Lender Beforepay readies for IPO as prospectus released News22 Nov 2021

Beforepay’s prospectus papers have landed, as one of the most widely anticipated initial public offerings prepares for its January 17 debut.


The lender will join a throng of fintech and buy now, pay later players when it hits the Australian Stock Exchange.


Beforepay, which touts its “Pay on Demand” lending offer, is set to raise $35m through the issue of 10.3 million shares at $3.41 per share.


The listing, which values Beforepay at an indicative market capitalisation of $158.4m, will see the lender bulk up its bank balance to put the funds to further growing its loan book both in Australia and overseas.


No general public offer of shares will be made under the listing.


Beforepay chief executive Jamie Twiss was tight-lipped about the book build, but noted it was “fairly diversified” with strong demand from investors.


“We’ve been very, very pleased with the IPO, we feel confident about the demand of the market,” he said.


“We feel confident about where the number ended up.”


Mr Twiss said Beforepay was yet to decide how it would mark the market listing.


“I’ll be very candid with you, I haven’t thought about how we handle the day itself,” he said.


Mr Twiss said Beforepay’s small team, of 31 people, meant although the company intended to expand in the wake of its listing any potential growth wouldn’t be crimped by closed borders.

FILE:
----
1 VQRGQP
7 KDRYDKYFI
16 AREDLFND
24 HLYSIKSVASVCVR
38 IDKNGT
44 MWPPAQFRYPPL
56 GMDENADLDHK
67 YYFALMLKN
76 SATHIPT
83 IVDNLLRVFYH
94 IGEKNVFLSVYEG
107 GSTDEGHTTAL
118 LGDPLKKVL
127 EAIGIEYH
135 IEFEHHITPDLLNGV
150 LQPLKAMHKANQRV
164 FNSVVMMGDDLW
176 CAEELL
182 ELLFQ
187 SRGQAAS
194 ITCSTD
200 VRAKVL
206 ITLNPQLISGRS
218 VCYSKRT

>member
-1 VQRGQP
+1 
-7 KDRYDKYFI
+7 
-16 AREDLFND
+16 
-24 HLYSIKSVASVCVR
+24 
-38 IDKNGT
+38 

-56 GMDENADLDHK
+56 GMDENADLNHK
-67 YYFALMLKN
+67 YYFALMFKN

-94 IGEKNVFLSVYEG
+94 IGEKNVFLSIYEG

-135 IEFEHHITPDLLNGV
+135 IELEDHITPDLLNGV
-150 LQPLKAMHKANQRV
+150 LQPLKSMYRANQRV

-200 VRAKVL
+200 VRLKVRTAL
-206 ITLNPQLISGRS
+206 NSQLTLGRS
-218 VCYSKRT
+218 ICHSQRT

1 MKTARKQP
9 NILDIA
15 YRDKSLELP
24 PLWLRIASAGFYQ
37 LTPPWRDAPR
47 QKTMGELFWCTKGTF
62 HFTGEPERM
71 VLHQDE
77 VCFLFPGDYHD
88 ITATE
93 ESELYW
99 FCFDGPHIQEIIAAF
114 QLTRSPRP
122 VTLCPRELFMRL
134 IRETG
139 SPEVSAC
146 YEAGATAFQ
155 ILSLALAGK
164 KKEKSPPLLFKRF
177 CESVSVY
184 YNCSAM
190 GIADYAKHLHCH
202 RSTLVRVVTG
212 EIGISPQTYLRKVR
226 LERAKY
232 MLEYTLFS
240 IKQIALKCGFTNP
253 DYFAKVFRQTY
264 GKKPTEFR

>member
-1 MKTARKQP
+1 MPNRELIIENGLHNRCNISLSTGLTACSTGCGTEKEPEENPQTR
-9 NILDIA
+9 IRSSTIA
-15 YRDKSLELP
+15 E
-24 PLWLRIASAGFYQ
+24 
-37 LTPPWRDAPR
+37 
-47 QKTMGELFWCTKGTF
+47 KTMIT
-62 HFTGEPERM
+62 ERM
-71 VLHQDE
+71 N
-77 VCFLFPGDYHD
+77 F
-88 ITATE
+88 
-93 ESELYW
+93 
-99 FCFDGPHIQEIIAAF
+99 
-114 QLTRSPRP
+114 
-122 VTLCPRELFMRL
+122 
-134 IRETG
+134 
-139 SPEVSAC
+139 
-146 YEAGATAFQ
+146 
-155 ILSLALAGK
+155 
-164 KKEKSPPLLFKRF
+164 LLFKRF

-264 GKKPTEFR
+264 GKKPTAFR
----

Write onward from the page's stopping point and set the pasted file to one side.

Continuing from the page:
“We haven’t been hiring at the scale where closed borders have been a significant impediment to us,” he said.


The prospectus, lodged with the ASX, now also goes to the Australian Securities and Investments Commission for their review, with a response due in the next one to two weeks.


Beforepay makes its money by charging a fixed 5 per cent fee on cash lent to customers.


The company has now lent $170.5m to more than 125,000 customers, growing rapidly after launching last year.


A key element for the business will be growing its customer base and also limits lent.


The more a customer borrows over time the more confident Beforepay is in growing its lending limits.


“Existing customers have historically been very consistent in taking further Cash Outs,” Beforepay said in its prospectus.


“A core element of customer retention is continuing to increase available Cash Out limits.”


The company is a member of the Australian Financial Complaints Authority, with one complaint recorded against it in the past year.


Beforepay chairman Brian Hartzer said the company’s model created a strong value proposition.


“The high-quality management team has already achieved significant scale and excellent momentum in unit economics,” he said.


Article source: The Australian, 22 November 2021

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